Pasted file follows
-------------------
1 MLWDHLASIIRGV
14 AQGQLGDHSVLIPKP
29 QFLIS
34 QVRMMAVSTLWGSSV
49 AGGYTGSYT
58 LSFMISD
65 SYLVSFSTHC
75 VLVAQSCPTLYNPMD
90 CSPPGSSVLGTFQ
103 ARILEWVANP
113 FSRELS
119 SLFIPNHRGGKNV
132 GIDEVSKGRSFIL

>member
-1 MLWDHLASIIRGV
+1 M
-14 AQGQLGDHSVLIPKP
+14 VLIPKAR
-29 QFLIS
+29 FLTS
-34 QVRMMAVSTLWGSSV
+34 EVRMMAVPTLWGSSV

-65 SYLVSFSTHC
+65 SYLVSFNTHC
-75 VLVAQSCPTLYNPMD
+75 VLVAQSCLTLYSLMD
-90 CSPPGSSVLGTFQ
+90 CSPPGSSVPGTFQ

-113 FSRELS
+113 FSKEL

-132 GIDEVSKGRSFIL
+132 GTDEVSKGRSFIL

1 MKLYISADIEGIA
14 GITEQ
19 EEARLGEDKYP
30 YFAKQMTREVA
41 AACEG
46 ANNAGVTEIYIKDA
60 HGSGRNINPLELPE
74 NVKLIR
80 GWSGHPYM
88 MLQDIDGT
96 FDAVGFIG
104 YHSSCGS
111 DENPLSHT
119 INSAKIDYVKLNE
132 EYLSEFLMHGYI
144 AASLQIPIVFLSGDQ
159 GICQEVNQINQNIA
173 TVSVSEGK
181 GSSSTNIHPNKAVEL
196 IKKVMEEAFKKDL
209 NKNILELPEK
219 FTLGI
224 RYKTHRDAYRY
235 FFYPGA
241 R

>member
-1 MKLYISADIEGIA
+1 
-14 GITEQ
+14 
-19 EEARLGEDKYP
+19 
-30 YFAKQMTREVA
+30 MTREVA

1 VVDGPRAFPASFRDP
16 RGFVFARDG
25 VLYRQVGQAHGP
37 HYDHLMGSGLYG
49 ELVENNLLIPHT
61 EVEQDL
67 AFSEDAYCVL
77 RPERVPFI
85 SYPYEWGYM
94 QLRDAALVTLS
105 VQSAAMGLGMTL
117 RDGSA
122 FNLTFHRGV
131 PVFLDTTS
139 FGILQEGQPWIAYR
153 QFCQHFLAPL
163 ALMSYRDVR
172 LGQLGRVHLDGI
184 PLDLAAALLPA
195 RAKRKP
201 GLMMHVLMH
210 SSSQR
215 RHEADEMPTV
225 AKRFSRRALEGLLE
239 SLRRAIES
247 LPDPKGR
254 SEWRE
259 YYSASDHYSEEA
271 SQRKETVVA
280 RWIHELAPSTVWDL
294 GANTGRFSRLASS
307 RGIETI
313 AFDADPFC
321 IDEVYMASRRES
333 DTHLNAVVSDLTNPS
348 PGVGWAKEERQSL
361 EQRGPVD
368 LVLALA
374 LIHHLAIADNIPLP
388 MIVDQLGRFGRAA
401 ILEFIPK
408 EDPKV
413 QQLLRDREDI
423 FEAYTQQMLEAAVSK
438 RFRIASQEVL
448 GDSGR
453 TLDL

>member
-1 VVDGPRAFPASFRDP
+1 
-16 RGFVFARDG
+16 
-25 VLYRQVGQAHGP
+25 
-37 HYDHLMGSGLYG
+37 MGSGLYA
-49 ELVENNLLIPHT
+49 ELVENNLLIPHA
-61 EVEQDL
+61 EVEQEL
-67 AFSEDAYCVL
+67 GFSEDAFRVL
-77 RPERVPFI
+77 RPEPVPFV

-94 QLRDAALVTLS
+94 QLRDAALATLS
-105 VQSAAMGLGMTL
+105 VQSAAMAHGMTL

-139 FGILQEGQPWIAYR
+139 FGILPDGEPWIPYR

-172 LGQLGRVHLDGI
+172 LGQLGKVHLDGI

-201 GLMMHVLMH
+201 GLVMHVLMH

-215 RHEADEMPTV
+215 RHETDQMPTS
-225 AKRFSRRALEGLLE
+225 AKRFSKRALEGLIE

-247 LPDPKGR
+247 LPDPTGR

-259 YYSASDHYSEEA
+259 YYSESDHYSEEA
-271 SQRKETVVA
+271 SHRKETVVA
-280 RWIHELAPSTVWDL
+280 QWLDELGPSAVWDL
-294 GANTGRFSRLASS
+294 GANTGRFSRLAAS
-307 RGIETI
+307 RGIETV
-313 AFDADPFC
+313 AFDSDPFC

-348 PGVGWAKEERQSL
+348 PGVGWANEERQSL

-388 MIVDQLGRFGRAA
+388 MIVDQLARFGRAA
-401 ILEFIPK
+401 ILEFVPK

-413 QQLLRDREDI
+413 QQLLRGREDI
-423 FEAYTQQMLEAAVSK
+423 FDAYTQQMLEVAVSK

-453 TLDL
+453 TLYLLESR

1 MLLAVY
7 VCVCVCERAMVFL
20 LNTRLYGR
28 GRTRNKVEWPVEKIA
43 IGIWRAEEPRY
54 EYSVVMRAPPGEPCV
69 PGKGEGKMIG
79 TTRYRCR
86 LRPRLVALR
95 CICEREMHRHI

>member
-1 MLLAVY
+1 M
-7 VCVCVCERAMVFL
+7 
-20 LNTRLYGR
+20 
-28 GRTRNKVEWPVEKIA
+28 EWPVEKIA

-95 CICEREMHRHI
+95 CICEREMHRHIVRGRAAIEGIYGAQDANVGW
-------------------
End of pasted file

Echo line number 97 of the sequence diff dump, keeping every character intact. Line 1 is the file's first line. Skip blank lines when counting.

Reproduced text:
294 GANTGRFSRLASS